They passed the old forts Jackson and Pulaski, both on the south side of the river, and both deserted and falling to ruin, and very soon had left behind Tybee Island, with its flashing light, at the mouth of the river. The tug left them when they reached the siren buoy that keeps up a constant moaning on the outer bar; one after another of the ship’s sails were loosed and “sheeted home,” and then Captain May said it was “high time for the watch below to turn in.”
The sea was so calm and beautiful the next day that even Mark did not feel ill, nor was he during the voyage. As for Ruth, she knew, from her experience on the last voyage they had taken, that she should not be sea-sick, and so everybody was as happy and jolly as possible.
During the afternoon, after they had all been sitting on deck for some time, talking of the dear ones left at home, and of the many friends whom they hoped soon to meet, Ruth said she was going down to open her trunk and get out the album containing the pictures of her girl friends in Norton, and see if they looked as she remembered them. It was so long since she had opened this album that she had almost forgotten whose pictures were in it. She soon returned with it in her hand, and with a very puzzled expression on her face.
“Mark,” she said, “did you ever think that Frank March looked like anybody else whom we know?”
“I don’t know,” answered Mark. “Yes, come to think of it, I have thought two or three times that his face had a familiar look, but I never could think who it was he resembled. Why?”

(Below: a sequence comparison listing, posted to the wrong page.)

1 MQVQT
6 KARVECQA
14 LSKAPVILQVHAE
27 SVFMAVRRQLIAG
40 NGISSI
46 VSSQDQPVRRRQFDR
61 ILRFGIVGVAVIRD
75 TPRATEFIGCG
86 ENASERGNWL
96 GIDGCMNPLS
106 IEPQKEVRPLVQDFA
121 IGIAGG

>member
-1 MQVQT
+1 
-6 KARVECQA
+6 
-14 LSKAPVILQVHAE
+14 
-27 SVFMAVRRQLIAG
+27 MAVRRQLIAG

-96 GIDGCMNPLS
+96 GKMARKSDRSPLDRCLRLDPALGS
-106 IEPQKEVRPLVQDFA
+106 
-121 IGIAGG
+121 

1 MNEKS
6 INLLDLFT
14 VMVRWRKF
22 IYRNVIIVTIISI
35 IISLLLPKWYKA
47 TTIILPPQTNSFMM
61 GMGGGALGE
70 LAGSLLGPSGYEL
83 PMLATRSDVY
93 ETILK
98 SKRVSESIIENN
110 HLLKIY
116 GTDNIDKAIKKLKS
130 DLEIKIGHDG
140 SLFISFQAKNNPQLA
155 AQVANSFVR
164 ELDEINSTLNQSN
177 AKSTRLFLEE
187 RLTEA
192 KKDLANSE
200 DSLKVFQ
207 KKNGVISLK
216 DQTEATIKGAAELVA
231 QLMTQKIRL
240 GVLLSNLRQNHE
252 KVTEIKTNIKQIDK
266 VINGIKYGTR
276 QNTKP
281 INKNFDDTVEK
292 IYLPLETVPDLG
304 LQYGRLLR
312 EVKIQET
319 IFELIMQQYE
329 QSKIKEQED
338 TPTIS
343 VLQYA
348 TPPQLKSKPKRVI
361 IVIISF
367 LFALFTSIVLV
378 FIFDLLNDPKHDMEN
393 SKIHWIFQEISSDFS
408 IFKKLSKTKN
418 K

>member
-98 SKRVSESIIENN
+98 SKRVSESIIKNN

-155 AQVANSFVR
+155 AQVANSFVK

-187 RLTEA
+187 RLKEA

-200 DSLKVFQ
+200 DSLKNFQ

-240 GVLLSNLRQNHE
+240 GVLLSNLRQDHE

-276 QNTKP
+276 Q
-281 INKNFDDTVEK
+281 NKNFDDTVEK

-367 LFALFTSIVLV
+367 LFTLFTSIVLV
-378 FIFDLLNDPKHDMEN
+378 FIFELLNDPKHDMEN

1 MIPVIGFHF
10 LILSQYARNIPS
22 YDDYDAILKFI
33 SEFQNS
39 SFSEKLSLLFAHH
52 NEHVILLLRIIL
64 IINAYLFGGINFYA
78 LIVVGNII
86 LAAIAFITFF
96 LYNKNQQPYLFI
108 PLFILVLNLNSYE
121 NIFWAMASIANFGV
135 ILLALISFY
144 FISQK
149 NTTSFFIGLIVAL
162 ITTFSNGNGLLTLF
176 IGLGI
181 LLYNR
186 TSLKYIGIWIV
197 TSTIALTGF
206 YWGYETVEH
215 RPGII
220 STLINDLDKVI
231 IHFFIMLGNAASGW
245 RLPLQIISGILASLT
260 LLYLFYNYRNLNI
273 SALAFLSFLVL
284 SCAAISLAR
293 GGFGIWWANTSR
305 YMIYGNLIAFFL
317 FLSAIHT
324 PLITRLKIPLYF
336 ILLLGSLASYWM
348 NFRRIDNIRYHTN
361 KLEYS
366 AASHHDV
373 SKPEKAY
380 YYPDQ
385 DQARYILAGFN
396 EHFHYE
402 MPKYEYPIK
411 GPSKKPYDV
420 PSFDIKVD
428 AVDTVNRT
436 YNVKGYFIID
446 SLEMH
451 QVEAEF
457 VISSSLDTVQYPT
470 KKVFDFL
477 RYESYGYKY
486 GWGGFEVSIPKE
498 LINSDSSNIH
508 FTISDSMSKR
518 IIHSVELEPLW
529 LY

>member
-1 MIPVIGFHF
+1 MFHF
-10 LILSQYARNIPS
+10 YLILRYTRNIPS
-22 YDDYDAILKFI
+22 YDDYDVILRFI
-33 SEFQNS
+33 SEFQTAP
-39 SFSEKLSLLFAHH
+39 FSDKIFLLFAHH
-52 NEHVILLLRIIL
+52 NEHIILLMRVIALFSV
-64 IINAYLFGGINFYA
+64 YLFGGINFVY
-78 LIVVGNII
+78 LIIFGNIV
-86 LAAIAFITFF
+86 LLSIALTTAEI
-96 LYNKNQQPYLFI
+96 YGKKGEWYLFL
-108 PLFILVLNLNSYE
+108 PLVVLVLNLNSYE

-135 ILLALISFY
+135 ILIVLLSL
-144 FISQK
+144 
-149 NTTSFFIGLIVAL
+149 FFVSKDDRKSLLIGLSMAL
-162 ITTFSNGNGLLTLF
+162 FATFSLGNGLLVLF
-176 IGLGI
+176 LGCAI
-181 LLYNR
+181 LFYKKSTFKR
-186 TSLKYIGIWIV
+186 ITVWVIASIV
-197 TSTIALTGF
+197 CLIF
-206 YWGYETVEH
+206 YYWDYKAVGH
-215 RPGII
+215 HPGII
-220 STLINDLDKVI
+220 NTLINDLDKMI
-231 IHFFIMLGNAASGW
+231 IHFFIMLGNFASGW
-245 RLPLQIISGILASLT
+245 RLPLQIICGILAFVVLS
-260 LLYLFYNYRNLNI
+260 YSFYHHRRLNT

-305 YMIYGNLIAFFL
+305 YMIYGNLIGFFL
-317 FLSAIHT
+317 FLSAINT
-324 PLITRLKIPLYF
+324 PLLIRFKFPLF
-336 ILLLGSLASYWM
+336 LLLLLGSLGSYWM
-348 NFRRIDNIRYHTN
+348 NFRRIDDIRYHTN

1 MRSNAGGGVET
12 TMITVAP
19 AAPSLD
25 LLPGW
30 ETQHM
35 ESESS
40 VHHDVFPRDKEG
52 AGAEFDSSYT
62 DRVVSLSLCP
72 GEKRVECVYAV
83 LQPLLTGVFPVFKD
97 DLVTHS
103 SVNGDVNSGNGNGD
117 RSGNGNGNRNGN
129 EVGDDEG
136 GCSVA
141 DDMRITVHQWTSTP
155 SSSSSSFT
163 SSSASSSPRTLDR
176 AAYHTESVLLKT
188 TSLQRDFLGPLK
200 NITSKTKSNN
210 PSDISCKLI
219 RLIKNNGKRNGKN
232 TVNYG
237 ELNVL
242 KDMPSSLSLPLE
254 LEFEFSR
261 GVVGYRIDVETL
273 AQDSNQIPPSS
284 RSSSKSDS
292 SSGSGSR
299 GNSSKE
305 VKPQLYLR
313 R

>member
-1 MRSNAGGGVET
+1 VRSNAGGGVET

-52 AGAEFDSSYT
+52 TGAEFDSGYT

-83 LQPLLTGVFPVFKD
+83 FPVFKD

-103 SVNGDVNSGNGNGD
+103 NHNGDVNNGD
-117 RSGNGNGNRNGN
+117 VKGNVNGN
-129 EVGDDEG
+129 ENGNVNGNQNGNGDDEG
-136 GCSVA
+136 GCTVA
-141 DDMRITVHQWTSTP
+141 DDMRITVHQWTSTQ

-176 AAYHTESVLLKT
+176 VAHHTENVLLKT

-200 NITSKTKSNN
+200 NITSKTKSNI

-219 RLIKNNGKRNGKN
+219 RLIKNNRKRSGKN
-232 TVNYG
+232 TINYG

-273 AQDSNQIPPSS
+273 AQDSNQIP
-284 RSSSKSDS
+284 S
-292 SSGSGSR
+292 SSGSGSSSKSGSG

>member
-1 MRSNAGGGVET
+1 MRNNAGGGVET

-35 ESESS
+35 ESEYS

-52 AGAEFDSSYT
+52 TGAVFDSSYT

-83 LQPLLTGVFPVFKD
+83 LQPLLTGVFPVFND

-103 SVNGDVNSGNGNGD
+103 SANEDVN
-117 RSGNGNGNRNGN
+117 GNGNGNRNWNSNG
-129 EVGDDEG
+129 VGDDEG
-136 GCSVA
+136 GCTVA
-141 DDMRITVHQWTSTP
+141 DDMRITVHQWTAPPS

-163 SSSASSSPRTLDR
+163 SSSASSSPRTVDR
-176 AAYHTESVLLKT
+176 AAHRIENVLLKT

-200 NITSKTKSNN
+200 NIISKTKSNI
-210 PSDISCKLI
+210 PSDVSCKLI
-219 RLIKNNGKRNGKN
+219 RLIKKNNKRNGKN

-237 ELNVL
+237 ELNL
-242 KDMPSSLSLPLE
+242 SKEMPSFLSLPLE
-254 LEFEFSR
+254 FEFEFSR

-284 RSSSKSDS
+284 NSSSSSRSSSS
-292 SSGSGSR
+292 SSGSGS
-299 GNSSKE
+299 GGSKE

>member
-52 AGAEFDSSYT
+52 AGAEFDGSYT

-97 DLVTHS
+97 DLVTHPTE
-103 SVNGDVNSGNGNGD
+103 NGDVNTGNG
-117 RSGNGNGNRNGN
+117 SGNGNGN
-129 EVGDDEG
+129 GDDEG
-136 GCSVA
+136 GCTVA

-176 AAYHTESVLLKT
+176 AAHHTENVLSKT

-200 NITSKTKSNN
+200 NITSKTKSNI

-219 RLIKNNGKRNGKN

Placing the album in his hand, and opening it to the first page, on which was the photograph of Edna May, Ruth said, “Do you think he looks anything like that?”
“Why, yes! of course he does,” exclaimed Mark, startled at the resemblance he saw. “He looks enough like the picture to be Edna’s brother.”
“Aunt Emily,” said Ruth, turning to Mrs. Coburn, who sat near them, “do you know in what Southern city Captain May found Edna?”
“Yes, it was in the one we have just left—Savannah.”
“And Frank came from Savannah, and he lost his mother and little sister there, and Edna’s own mother was drowned there. Oh, Mark, if it should be!” cried Ruth, much excited.
“Wouldn’t it be just too jolly?” said Mark.
Mrs. Coburn became almost as interested as the children when the matter was explained to her; but Captain May was quite provoked when he heard of it. He said it was only a chance resemblance, and there couldn’t be anything in it. He had made inquiries in Savannah at the time, and never heard anything of any father or brother either, and at any rate he was not going to lose his Edna now for all the brothers and fathers in the world. He finally said that unless they gave him a solemn promise not to mention a word of all this to Edna, he should not let her visit them next winter. So the children promised, and the captain was satisfied; but they talked the matter over between themselves, and became more and more convinced that Frank March and Edna May were brother and sister.